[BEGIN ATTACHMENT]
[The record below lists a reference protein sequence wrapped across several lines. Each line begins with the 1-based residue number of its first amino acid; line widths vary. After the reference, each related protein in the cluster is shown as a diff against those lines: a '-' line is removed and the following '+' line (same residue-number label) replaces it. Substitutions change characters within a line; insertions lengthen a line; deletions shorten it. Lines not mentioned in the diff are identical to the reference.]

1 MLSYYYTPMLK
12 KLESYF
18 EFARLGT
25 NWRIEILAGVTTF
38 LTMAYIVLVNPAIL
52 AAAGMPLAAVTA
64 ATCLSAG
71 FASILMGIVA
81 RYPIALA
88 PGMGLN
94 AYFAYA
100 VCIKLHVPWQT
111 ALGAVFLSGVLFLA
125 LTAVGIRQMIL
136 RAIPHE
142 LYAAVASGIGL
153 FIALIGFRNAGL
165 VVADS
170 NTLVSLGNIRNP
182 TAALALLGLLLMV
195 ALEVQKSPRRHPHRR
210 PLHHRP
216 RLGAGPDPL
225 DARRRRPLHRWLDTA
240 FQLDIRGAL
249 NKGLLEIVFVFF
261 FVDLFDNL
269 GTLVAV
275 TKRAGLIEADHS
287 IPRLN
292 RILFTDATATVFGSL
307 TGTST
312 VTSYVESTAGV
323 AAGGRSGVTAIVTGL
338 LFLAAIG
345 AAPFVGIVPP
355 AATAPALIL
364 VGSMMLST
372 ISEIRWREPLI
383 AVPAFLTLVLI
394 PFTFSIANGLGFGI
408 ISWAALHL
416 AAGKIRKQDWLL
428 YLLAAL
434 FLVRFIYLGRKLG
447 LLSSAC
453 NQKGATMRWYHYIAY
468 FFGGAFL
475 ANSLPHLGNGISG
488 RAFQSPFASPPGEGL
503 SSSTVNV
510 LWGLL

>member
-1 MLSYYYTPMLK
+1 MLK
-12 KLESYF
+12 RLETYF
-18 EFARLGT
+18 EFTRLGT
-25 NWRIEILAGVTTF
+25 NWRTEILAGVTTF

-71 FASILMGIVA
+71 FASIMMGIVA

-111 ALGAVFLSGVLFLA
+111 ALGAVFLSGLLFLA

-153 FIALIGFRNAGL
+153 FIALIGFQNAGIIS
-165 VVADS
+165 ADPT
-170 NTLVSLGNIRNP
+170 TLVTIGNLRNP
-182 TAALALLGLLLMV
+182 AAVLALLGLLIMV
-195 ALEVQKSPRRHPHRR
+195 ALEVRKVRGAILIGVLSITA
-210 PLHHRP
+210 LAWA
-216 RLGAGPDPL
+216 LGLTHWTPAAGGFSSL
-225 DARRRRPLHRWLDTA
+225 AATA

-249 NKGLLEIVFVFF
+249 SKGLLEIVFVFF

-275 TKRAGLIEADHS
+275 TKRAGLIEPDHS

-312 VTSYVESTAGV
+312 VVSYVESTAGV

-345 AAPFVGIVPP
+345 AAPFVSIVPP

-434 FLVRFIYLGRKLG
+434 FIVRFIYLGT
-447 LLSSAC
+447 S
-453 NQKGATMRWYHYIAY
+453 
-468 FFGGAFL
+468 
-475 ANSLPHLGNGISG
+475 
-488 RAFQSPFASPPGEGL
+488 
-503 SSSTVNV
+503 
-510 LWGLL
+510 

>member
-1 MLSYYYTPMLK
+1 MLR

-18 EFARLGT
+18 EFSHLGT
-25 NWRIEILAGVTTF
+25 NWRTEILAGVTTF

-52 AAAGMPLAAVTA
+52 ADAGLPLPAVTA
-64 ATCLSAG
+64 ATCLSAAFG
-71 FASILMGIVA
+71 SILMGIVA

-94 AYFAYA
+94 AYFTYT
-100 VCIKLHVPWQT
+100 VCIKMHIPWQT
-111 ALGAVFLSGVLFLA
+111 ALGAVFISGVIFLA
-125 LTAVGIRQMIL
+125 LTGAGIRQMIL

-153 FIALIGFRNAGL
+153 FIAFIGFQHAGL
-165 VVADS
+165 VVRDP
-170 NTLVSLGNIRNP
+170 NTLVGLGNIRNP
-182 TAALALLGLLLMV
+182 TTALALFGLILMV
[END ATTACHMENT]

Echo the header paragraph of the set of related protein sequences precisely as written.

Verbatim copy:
[The record below lists a reference protein sequence wrapped across several lines. Each line begins with the 1-based residue number of its first amino acid; line widths vary. After the reference, each related protein in the cluster is shown as a diff against those lines: a '-' line is removed and the following '+' line (same residue-number label) replaces it. Substitutions change characters within a line; insertions lengthen a line; deletions shorten it. Lines not mentioned in the diff are identical to the reference.]